What we are fighting against about the customs is not the idea of tax but the idea of feudality.
Complete Works, Volume 2, pages 104 to 110 (in French)
April 18th, 1847
In response to the newspaper Le National, Frédéric Bastiat explains what is the fundamental difference between the octroi (a tax levied on goods entering a city) and the tariffs. Indeed, Le National offered to support the Free-Trade association in its fight against tariffs on condition that the latter would support the former in its fight against the octroi. This type of blackmail (politicians call it bargaining) was absolutely unbearable to Frédéric Bastiat who, even if in favour of a review of the octroi, refused to accept conditions on his own battle that he believed to be just, that of free-trade.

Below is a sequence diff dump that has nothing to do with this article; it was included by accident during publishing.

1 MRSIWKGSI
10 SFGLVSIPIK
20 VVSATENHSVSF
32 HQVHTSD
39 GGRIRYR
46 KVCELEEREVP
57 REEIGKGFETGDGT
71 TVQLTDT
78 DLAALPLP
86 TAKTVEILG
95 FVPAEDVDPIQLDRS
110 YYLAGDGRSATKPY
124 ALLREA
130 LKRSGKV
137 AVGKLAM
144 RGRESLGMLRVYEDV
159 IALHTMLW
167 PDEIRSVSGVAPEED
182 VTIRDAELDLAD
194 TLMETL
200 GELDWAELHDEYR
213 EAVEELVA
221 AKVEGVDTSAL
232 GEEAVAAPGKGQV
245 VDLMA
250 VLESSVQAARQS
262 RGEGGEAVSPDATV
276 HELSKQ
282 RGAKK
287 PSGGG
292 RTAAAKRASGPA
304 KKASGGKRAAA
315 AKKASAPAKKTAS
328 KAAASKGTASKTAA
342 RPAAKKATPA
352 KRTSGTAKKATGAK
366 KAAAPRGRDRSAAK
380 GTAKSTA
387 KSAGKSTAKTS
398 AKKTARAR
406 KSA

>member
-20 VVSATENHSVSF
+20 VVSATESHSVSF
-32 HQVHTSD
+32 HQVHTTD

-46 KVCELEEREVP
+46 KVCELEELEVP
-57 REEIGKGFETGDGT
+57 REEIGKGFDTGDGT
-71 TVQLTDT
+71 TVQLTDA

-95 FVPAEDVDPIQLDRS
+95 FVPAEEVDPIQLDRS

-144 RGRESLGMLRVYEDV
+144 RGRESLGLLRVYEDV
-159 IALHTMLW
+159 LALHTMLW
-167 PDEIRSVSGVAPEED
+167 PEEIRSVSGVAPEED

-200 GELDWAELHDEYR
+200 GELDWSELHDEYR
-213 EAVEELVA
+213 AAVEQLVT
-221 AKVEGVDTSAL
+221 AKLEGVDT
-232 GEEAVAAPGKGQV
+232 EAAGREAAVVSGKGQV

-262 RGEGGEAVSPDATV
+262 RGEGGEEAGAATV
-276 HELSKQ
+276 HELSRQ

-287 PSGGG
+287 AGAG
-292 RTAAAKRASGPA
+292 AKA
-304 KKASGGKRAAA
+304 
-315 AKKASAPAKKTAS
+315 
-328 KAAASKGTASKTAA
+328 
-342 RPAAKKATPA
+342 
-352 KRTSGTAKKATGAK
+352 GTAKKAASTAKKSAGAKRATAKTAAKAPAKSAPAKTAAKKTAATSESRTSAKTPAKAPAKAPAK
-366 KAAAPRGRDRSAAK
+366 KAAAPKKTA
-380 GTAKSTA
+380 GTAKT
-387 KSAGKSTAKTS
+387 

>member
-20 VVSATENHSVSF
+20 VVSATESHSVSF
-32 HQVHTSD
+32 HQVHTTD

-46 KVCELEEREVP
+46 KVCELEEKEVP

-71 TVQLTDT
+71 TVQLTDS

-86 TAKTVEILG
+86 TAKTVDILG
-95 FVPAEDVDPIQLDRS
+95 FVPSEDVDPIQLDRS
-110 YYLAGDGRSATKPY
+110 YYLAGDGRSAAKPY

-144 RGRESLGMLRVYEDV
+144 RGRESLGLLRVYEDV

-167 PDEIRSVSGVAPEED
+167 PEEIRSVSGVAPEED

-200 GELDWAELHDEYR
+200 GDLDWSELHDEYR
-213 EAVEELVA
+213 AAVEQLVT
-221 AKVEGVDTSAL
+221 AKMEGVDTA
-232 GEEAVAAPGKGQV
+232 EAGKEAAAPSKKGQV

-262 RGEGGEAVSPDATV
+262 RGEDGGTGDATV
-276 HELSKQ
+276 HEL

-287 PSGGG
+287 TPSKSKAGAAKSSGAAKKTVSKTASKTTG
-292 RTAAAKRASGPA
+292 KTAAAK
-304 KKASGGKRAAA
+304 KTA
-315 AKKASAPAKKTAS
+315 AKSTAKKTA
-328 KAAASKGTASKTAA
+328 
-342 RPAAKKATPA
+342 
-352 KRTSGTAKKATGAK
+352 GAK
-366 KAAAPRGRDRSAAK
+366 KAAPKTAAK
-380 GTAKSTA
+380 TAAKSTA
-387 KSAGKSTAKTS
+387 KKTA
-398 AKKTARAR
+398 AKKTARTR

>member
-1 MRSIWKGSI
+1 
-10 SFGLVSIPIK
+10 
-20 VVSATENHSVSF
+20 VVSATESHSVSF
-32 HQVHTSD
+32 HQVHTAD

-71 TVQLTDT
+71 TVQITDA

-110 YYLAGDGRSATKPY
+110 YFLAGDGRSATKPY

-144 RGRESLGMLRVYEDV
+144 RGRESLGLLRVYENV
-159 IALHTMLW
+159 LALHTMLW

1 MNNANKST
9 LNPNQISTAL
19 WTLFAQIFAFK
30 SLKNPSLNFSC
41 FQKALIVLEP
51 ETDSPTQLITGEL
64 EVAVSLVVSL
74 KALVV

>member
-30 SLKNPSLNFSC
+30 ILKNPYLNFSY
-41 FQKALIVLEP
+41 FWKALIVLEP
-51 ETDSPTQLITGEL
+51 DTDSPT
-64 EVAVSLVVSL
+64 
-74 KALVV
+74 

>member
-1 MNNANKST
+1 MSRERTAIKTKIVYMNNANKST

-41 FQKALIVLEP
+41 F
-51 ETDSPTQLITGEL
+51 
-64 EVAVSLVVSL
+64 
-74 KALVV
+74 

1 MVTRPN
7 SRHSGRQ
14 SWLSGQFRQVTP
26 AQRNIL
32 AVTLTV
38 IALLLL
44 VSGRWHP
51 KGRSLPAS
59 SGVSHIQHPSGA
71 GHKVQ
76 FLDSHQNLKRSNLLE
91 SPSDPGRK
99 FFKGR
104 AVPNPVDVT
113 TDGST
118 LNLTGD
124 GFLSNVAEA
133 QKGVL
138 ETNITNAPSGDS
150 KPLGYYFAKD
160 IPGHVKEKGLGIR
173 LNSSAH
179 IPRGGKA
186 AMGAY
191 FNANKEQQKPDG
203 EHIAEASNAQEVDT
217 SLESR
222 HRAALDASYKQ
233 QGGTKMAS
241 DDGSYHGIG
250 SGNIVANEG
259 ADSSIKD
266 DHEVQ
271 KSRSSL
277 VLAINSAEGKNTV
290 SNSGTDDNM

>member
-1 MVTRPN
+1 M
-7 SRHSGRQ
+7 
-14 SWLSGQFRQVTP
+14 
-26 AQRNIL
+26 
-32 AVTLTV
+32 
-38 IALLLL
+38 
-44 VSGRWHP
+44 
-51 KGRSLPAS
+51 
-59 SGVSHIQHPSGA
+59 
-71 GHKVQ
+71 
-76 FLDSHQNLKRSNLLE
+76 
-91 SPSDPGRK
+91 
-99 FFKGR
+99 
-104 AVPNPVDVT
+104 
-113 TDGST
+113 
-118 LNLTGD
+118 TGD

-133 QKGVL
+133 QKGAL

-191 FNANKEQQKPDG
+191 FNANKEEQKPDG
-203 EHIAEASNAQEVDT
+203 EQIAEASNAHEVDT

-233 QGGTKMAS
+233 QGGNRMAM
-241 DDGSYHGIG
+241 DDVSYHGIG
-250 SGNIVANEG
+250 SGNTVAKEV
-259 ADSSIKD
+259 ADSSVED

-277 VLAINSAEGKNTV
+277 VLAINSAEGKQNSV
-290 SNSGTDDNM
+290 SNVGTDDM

The octroi could indeed look very similar to tariffs – it was a tax levied upon certain goods entering a city, which looks very much alike a tax levied on certain goods entering a country. However, he explains here as much as he had on January 3rd, 1847 the difference there is between a fiscal levy that aims at financing government activities and a protective levy that aims at restraining or suppressing the very exchange of the goods subject to the tax by creating a privilege for the domestic producers.
Once again, we can see that the liberal battle is not to suppress taxes in themselves but to eliminate the privileges and iniquities they produce. If liberalism is beneficial to the rich, it is not in creating privileges but in suppressing them and thus be beneficial to all, including the rich.